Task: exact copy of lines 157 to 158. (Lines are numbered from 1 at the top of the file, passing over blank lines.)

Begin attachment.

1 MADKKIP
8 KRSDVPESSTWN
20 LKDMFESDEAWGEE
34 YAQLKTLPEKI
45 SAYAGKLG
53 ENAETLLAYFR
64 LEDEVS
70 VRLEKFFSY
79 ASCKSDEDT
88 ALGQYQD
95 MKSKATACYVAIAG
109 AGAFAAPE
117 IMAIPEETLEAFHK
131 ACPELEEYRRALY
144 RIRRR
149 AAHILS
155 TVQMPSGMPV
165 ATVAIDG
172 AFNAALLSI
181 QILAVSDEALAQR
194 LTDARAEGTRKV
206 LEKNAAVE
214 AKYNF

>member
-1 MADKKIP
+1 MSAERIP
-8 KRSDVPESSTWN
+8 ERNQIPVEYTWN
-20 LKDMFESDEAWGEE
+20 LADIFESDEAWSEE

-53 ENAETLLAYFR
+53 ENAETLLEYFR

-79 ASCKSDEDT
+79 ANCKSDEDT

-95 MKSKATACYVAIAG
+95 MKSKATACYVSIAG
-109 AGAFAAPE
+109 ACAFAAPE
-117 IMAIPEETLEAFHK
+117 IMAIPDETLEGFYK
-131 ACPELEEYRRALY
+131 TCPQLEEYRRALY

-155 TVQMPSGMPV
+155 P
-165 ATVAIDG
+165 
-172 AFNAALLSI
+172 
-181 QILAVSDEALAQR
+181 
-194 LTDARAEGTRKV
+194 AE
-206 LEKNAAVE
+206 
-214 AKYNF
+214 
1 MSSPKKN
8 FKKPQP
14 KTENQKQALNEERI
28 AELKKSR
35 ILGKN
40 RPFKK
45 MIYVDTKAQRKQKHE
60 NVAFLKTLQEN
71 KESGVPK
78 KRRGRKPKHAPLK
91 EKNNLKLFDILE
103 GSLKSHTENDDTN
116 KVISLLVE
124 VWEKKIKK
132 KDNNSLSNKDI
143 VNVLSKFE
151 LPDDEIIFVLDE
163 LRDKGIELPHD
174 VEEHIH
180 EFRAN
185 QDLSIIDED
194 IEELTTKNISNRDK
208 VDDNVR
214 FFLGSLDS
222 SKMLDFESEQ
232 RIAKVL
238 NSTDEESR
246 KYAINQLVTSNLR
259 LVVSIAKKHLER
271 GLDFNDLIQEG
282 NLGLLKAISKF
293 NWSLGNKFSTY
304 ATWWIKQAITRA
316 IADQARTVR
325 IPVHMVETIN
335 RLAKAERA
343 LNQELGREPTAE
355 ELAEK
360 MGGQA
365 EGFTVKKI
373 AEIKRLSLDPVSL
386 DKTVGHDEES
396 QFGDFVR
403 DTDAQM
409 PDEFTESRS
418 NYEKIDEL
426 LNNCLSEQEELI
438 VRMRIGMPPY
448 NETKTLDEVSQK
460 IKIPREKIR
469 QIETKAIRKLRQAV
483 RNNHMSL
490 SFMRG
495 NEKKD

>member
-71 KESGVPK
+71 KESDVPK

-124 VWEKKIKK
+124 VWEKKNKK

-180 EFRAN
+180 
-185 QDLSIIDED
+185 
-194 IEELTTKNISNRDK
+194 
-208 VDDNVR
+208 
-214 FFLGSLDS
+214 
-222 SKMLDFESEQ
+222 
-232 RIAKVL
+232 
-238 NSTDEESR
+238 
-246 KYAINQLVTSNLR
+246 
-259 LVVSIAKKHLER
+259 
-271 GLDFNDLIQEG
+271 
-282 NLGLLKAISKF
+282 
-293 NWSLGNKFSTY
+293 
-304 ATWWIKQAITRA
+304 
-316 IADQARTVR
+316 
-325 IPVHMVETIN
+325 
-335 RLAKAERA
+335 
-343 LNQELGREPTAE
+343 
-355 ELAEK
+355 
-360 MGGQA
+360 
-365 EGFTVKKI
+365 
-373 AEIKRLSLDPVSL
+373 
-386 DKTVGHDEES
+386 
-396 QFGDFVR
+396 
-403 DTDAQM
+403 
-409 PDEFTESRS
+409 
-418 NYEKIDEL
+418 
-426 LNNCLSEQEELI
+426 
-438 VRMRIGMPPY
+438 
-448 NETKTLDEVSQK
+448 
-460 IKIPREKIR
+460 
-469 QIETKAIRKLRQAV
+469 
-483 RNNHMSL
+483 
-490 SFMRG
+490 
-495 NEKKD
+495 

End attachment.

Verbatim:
+365 
-373 AEIKRLSLDPVSL